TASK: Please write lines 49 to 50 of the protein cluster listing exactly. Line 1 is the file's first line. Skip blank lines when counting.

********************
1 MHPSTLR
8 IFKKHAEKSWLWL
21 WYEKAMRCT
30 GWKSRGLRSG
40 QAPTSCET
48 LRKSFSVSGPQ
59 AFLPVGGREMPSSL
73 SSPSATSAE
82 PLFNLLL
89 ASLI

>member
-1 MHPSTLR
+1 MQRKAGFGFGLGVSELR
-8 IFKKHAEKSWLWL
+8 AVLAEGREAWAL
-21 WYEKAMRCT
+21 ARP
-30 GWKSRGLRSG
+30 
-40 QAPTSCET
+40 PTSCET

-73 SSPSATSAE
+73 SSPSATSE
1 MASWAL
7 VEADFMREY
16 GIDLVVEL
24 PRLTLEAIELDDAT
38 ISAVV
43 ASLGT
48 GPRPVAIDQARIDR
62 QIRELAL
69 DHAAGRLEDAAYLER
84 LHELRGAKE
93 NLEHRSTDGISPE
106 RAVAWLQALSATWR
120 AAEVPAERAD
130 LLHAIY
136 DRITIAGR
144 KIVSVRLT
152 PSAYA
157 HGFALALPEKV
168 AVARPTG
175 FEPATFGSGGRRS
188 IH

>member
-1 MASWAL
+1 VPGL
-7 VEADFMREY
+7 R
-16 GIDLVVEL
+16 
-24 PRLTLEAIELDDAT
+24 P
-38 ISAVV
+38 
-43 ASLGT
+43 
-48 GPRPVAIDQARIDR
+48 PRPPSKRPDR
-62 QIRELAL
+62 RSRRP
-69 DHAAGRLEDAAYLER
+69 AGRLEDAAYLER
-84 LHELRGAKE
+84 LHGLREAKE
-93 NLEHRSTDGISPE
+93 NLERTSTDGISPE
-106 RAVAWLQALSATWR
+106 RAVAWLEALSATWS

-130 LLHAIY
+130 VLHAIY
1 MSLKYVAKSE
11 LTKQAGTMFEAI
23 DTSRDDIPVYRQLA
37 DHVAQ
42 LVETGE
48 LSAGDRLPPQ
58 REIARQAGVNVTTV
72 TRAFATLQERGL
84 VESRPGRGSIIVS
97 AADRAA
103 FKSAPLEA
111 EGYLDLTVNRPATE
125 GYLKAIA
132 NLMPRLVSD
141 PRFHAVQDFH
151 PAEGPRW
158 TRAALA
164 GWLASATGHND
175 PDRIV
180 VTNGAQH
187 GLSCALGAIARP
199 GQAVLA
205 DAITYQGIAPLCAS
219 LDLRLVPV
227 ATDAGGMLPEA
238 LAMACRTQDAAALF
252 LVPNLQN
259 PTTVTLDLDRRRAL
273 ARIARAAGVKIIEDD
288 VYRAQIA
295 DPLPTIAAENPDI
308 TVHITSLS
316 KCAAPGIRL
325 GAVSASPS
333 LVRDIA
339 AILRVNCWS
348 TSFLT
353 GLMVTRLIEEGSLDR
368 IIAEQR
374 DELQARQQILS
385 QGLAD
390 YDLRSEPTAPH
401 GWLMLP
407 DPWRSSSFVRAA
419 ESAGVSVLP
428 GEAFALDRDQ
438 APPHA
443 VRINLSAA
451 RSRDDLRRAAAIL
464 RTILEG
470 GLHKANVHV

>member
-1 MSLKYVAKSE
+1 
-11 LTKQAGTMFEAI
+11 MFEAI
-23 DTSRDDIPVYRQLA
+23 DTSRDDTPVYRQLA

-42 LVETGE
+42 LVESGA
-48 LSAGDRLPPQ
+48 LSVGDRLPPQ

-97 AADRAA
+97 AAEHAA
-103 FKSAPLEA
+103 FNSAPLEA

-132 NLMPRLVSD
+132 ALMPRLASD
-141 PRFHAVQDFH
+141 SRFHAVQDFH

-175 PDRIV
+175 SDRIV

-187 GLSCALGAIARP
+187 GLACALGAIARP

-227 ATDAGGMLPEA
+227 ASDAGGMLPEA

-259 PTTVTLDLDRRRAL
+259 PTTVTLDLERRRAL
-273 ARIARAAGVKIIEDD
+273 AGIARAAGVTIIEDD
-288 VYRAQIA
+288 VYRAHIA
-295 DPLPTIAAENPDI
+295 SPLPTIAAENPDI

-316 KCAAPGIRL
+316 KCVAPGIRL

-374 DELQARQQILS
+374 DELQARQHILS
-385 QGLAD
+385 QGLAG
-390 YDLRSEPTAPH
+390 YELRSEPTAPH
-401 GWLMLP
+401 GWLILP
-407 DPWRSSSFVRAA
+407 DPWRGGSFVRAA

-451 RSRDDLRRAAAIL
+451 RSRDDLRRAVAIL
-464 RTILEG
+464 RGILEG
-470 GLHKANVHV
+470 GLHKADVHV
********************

+7 R
-16 GIDLVVEL